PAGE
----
means of communication the people have with the outside world. The Yukon line runs from Ashcroft practically up to Dawson. After leaving the Fraser river it strikes the Grand Trunk Pacific at Fort Fraser, some short distance west of Prince George. From there it practically parallels the Grand Trunk Pacific to Hazelton. Some arrangement should be arrived at about this line. There is no reason why both the Government and the Grand Trunk Pacific should maintain telegraph lines paralleling each other for two hundred miles. There is also a line from Hazelton to Prince Rupert paralleling the Grand Trunk Pacific. That should be handed over to the railway. When the Vancouver and Great Eastern is constructed to Prince George, a very large part of the line from Hazelton to Fort Fraser could be handed over, but at present we must maintain it. The line from Hazelton >to Dawson must be maintained by the country. There have been a good many suggestions that communication might be had by wireless between these places. That might be done from Atlin to Fort Fraser, but from there to Dawson you would have to have a land line. When we come to the southern part of British Columbia, it is an entirely different proposition; there it is a telephone proposition pure and simple. But I do not wish to discuss that on this item, it is a question that should be considered very carefully by the House. We could not settle it in one night or one week, or even in a year perhaps. It should be approached purely from a business standpoint.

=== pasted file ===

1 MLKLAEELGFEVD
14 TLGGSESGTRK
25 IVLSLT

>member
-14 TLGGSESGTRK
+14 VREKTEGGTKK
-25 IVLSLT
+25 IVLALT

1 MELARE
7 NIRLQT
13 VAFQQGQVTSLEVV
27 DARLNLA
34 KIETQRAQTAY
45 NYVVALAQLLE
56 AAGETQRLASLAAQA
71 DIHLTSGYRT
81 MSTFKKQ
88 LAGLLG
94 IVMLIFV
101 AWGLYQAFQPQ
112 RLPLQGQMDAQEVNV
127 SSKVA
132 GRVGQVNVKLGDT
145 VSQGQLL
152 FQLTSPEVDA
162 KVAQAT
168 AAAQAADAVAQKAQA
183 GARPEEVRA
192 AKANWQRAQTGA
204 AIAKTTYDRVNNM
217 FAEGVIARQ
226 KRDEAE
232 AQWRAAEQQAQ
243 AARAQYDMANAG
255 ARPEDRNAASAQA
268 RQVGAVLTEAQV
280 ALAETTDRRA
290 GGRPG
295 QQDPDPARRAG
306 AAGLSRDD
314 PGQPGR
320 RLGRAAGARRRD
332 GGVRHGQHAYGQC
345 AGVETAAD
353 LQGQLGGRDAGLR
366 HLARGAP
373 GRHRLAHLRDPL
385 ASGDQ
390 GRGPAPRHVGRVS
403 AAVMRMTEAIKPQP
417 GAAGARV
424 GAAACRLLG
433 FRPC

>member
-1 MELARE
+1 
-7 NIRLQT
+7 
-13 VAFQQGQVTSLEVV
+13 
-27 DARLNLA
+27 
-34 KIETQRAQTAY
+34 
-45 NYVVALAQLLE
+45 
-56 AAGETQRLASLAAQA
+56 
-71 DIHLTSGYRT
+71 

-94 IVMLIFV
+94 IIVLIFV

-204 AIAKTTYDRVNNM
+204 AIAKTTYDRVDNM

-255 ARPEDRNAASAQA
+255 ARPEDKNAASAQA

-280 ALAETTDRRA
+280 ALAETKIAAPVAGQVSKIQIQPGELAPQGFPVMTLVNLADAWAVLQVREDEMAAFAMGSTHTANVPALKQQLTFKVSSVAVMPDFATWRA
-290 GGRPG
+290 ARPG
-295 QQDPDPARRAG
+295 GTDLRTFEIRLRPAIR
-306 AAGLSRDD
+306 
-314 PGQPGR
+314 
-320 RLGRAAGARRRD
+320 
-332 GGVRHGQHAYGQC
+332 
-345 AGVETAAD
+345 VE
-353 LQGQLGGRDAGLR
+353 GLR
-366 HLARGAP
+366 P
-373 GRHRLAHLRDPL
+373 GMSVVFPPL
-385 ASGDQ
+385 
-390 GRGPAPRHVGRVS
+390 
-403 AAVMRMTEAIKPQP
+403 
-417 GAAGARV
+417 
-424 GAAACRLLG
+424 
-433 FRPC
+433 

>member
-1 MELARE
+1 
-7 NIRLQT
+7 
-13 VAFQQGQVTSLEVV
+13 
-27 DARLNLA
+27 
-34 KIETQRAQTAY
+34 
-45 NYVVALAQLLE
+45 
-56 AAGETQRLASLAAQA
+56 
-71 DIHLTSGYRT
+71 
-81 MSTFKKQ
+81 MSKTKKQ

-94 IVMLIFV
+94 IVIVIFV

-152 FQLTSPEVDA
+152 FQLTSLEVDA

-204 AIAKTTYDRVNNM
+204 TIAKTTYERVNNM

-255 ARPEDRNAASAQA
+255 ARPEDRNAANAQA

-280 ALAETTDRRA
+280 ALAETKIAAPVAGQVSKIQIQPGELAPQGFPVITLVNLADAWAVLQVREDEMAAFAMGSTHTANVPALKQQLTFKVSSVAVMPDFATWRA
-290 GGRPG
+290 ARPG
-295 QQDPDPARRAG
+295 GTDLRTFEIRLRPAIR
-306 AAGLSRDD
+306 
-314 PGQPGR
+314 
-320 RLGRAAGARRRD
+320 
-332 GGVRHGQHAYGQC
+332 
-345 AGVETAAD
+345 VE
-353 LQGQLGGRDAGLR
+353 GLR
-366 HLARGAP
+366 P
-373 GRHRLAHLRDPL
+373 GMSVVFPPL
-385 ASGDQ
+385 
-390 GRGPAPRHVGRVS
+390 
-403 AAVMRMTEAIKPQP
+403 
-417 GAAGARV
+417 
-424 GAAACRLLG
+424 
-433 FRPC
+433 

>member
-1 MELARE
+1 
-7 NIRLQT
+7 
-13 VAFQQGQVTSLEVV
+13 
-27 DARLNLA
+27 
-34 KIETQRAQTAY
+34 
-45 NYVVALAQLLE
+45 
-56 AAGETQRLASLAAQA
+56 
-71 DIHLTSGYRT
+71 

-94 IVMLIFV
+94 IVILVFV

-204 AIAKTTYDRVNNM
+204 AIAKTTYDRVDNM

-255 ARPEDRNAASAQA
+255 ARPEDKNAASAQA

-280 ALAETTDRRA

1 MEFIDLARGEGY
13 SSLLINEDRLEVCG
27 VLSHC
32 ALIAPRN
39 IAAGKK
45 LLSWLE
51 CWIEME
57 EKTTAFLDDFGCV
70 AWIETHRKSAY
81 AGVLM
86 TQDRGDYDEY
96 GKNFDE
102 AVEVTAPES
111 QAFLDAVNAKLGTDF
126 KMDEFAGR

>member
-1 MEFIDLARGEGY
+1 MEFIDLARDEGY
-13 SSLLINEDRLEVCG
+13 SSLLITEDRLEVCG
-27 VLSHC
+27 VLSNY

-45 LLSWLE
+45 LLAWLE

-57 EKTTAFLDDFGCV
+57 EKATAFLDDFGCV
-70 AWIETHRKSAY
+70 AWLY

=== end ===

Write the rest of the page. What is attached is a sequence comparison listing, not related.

Miscellaneous-Architectural Branch-salaries of architects, clerics of works, inspectors, draughtsmen, clerks and messengers of out [DOT] side service, $60,000.

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UNI L

Frank Broadstreet Carvell (Minister of Public Works)

Unionist (Liberal)

Mr. CARVELL:

These are services that are maintained annually, the architectural branch, salaries of architects, draughtsmen, clerks, messengers, etc. These are men that we utilize in the Outside Service to go round the country for inspection purposes and things of that kind.